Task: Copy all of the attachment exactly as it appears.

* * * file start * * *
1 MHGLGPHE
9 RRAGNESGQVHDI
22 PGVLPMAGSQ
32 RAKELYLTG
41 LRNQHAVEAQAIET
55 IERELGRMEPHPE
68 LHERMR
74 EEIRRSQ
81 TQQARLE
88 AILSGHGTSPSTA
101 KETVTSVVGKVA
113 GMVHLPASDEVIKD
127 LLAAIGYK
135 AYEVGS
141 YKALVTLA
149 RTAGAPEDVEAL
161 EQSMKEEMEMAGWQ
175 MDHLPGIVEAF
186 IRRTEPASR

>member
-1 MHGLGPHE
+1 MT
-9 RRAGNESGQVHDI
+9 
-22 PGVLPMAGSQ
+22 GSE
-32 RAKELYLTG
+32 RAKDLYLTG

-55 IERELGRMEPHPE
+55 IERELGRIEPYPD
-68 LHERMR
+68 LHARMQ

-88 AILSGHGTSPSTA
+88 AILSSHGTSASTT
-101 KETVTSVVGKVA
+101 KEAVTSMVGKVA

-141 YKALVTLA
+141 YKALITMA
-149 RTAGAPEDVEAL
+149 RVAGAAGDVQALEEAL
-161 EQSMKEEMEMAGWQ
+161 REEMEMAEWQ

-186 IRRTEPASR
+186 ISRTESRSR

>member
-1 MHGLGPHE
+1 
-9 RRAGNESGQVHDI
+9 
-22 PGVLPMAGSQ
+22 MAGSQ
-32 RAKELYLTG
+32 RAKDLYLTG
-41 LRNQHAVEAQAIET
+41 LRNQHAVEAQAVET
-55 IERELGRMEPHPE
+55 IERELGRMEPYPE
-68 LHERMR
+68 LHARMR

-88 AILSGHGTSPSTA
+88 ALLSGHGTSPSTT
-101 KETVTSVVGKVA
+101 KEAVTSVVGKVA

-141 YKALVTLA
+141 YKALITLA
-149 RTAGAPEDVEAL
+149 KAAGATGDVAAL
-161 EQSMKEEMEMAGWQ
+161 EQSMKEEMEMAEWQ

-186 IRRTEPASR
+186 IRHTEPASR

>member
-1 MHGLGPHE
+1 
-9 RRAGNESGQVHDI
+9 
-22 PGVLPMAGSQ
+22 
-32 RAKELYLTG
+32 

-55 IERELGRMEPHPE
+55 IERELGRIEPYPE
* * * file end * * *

1 MHGLGPHE
9 RRAGNESGQVHDI
22 PGVLPMAGSQ
32 RAKELYLTG
41 LRNQHAVEAQAIET
55 IERELGRMEPHPE
68 LHERMR
74 EEIRRSQ
81 TQQARLE
88 AILSGHGTSPSTA
101 KETVTSVVGKVA
113 GMVHLPASDEVIKD
127 LLAAIGYK
135 AYEVGS
141 YKALVTLA
149 RTAGAPEDVEAL
161 EQSMKEEMEMAGWQ
175 MDHLPGIVEAF
186 IRRTEPASR

>member
-1 MHGLGPHE
+1 MT
-9 RRAGNESGQVHDI
+9 
-22 PGVLPMAGSQ
+22 GSE
-32 RAKELYLTG
+32 RAKDLYLTG

-55 IERELGRMEPHPE
+55 IERELGRIEPYPD
-68 LHERMR
+68 LHARMQ

-88 AILSGHGTSPSTA
+88 AILSSHGTSASTT
-101 KETVTSVVGKVA
+101 KEAVTSMVGKVA

-141 YKALVTLA
+141 YKALITMA
-149 RTAGAPEDVEAL
+149 RVAGAAGDVQALEEAL
-161 EQSMKEEMEMAGWQ
+161 REEMEMAEWQ

-186 IRRTEPASR
+186 ISRTESRSR

>member
-1 MHGLGPHE
+1 
-9 RRAGNESGQVHDI
+9 
-22 PGVLPMAGSQ
+22 MAGSQ
-32 RAKELYLTG
+32 RAKDLYLTG
-41 LRNQHAVEAQAIET
+41 LRNQHAVEAQAVET
-55 IERELGRMEPHPE
+55 IERELGRMEPYPE
-68 LHERMR
+68 LHARMR

-88 AILSGHGTSPSTA
+88 ALLSGHGTSPSTT
-101 KETVTSVVGKVA
+101 KEAVTSVVGKVA

-141 YKALVTLA
+141 YKALITLA
-149 RTAGAPEDVEAL
+149 KAAGATGDVAAL
-161 EQSMKEEMEMAGWQ
+161 EQSMKEEMEMAEWQ

-186 IRRTEPASR
+186 IRHTEPASR

>member
-1 MHGLGPHE
+1 
-9 RRAGNESGQVHDI
+9 
-22 PGVLPMAGSQ
+22 
-32 RAKELYLTG
+32 

-55 IERELGRMEPHPE
+55 IERELGRIEPYPE